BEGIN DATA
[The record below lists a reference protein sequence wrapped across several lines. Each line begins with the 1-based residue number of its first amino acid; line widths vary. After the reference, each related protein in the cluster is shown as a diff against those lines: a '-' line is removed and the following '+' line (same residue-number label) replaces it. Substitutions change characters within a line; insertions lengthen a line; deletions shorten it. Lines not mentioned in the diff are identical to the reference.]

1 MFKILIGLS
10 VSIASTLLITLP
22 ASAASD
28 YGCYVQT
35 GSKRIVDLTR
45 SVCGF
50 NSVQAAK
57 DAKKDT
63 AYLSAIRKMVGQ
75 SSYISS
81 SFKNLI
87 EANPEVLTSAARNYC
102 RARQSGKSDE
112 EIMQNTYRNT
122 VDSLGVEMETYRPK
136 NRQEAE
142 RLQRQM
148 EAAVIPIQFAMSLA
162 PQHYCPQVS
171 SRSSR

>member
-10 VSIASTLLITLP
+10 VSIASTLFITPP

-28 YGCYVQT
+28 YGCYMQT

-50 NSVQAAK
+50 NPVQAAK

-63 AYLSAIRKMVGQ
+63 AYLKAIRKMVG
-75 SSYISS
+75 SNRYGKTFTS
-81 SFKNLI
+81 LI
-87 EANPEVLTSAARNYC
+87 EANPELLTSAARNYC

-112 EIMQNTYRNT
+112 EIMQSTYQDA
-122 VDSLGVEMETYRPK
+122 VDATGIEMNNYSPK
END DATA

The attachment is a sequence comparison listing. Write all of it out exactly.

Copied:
[The record below lists a reference protein sequence wrapped across several lines. Each line begins with the 1-based residue number of its first amino acid; line widths vary. After the reference, each related protein in the cluster is shown as a diff against those lines: a '-' line is removed and the following '+' line (same residue-number label) replaces it. Substitutions change characters within a line; insertions lengthen a line; deletions shorten it. Lines not mentioned in the diff are identical to the reference.]

1 MFKILIGLS
10 VSIASTLLITLP
22 ASAASD
28 YGCYVQT
35 GSKRIVDLTR
45 SVCGF
50 NSVQAAK
57 DAKKDT
63 AYLSAIRKMVGQ
75 SSYISS
81 SFKNLI
87 EANPEVLTSAARNYC
102 RARQSGKSDE
112 EIMQNTYRNT
122 VDSLGVEMETYRPK
136 NRQEAE
142 RLQRQM
148 EAAVIPIQFAMSLA
162 PQHYCPQVS
171 SRSSR

>member
-10 VSIASTLLITLP
+10 VSIASTLFITPP

-28 YGCYVQT
+28 YGCYMQT

-50 NSVQAAK
+50 NPVQAAK

-63 AYLSAIRKMVGQ
+63 AYLKAIRKMVG
-75 SSYISS
+75 SNRYGKTFTS
-81 SFKNLI
+81 LI
-87 EANPEVLTSAARNYC
+87 EANPELLTSAARNYC

-112 EIMQNTYRNT
+112 EIMQSTYQDA
-122 VDSLGVEMETYRPK
+122 VDATGIEMNNYSPK